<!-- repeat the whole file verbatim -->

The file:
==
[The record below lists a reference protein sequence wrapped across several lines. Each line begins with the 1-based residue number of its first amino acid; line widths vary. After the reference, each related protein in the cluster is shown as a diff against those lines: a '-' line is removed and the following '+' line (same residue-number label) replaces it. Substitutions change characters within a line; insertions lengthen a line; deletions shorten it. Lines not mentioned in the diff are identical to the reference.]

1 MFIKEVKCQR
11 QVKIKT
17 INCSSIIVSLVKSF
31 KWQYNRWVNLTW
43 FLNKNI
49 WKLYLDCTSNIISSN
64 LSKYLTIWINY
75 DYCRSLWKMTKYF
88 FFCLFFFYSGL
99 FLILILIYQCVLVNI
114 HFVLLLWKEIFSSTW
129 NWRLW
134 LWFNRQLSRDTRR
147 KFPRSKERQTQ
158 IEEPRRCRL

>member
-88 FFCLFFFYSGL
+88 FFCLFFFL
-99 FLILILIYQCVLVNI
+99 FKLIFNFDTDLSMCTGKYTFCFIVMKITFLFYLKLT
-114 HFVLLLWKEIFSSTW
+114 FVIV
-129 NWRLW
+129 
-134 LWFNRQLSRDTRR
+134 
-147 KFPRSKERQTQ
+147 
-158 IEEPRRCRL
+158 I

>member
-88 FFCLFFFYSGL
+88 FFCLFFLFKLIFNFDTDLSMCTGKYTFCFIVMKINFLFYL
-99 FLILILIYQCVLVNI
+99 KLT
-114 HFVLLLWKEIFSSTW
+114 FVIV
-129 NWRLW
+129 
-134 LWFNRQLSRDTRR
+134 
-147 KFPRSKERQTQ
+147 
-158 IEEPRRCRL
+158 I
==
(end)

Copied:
[The record below lists a reference protein sequence wrapped across several lines. Each line begins with the 1-based residue number of its first amino acid; line widths vary. After the reference, each related protein in the cluster is shown as a diff against those lines: a '-' line is removed and the following '+' line (same residue-number label) replaces it. Substitutions change characters within a line; insertions lengthen a line; deletions shorten it. Lines not mentioned in the diff are identical to the reference.]

1 MFIKEVKCQR
11 QVKIKT
17 INCSSIIVSLVKSF
31 KWQYNRWVNLTW
43 FLNKNI
49 WKLYLDCTSNIISSN
64 LSKYLTIWINY
75 DYCRSLWKMTKYF
88 FFCLFFFYSGL
99 FLILILIYQCVLVNI
114 HFVLLLWKEIFSSTW
129 NWRLW
134 LWFNRQLSRDTRR
147 KFPRSKERQTQ
158 IEEPRRCRL

>member
-88 FFCLFFFYSGL
+88 FFCLFFFL
-99 FLILILIYQCVLVNI
+99 FKLIFNFDTDLSMCTGKYTFCFIVMKITFLFYLKLT
-114 HFVLLLWKEIFSSTW
+114 FVIV
-129 NWRLW
+129 
-134 LWFNRQLSRDTRR
+134 
-147 KFPRSKERQTQ
+147 
-158 IEEPRRCRL
+158 I

>member
-88 FFCLFFFYSGL
+88 FFCLFFLFKLIFNFDTDLSMCTGKYTFCFIVMKINFLFYL
-99 FLILILIYQCVLVNI
+99 KLT
-114 HFVLLLWKEIFSSTW
+114 FVIV
-129 NWRLW
+129 
-134 LWFNRQLSRDTRR
+134 
-147 KFPRSKERQTQ
+147 
-158 IEEPRRCRL
+158 I